Family Health Guide

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Vitamins and Supplements

If you’re like many moms, a typical meal for you might be a leftover half of PB&J, or sharing some mac 'n cheese with your kids because you didn't have time to make a grown-up meal, too. Result? You're probably not be consuming enough of certain vitamins and minerals that are vital to your health -- and energy level. “Large national studies have shown that there are ‘vulnerable nutrients’ that many American women have trouble consuming in adequate amounts,” says Roberta Anding, R.D., spokesperson for the American Dietetic Association (ADA), and a clinical dietician at Texas Children’s Hospital in Houston.  “Those nutrients include iron, calcium, vitamin D, folic acid and, for women who don’t consume much or any meat or other animal products, zinc and vitamin B-12."

It's always best to get these nutrients by eating a well-rounded diet; you’re unlikely to consume too much of any one nutrient and absorption from foods is often better than from pills.  Besides, eating is one of life’s great pleasures. That said, you're a way-busy mom and the incessant daily demands of raising a family means you probably don't eat as well as you should. Taking a multivitamin can help fill in those nutritional gaps.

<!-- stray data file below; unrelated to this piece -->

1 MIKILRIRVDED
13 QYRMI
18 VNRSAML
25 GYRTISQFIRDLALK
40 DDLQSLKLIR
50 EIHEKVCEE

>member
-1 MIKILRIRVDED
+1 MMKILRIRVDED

Your nutritional needs vary depending on whether you’re thinking about having a baby, currently pregnant, a breastfeeding new mom, or you're finished having kids and just trying to keep up with life. Pregnancy aside, most women can get enough nutritional insurance from a daily multivitamin to help them achieve their Dietary Reference Intakes (DRIs), the amount of each nutrient recommended by the Food and Nutrition Board of the Institute of Medicine. In some cases, though, individual supplements may be best.